The drama and excitement of the Formula 1 Grand Prix finally makes its way to the Indian subcontinent for the very first time in October this year. Delhi’s Buddh International Circuit plays host to the noise and speed of the world’s fastest motor cars and the glitz and glamour of the men who drive them.
Old Delhi and New Delhi
Officially two separate cities, Old Delhi and New Delhi are really two parts of a massive, sprawling metropolis. Still surrounded by crumbling city walls and three surviving gates, the bustling Shahjahanabad, is very much a separate city to New Delhi. With a predominantly Muslim population and Mughal architecture, Old Delhi is comprised mostly of tiny, crowded labyrinthine lanes and lined with run-down 17th-century havelis (Indian mansions).
By contrast, New Delhi has been the capital city of the Republic of India since independence, and along with ancient ruins from ages long past and a staggering amount of new buildings, New Delhi has numerous examples of Raj-era architecture from the days of British Colonial Rule. The UNESCO World Heritage Listed site of Humayun’s Tomb comprises a complex of Mughal buildings that encompass the main tomb of Emperor Humayun and other important historical figures. Qutab Minar – a tower built to proclaim the arrival of Islam in India – is a stunning 239ft sandstone tower and an Indo-Islamic architectural wonder.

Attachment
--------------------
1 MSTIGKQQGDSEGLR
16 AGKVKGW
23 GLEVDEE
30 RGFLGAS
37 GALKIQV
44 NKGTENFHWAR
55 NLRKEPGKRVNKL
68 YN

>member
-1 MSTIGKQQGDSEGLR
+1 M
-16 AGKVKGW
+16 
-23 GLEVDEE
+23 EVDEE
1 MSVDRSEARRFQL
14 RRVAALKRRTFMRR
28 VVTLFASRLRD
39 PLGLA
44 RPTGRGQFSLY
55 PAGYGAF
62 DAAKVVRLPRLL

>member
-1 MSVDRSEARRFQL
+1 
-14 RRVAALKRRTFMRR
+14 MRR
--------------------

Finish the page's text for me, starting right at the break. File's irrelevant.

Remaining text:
Eating in Delhi
Sampling local food is one of the things I enjoy most about travelling. Try some street food while you’re in Delhi: head for the Jama Masjid area, Dilli Haat, or the Chandini Chowk market, and try papri chaat (fried pastry with potatoes, chickpeas, and a yoghurt sauce), golgappas (spicy potatoes and chickpeas covered in dough and then fried) and if you’ve got a sweet tooth, try Jalebi (round morsels of sugary flavoured batter). And remember – you can avoid ‘Delhi belly’ by following the crowd and taking note of what is popular with the locals. It’s not a guarantee but it helps! Or – ask your tour guide for advice on the best spots to choose.
To get to the Buddh International Circuit, head towards Agra. Incidentally, Agra is the home of the Taj Mahal, and is only 200km away from Delhi – a reasonable distance by car or by bus. The incredible city of Jaipur is also only 4 hours away! But while you’re in Delhi, the best way to get around is by tuk-tuk. Be warned: some of the drivers may be more excitable than usual with the F1 cars and the racing driver stars in town!
Now with the infrastructure and facilities to host a world-class even like the Formula 1 Grand Prix, Delhi is gearing itself up for a weekend of excitement from October 28th to October 30th. For details of tours and holidays to India, visit the On the Go Tours page on India. For more information on the Grand Prix, visit our Festivals and Events page.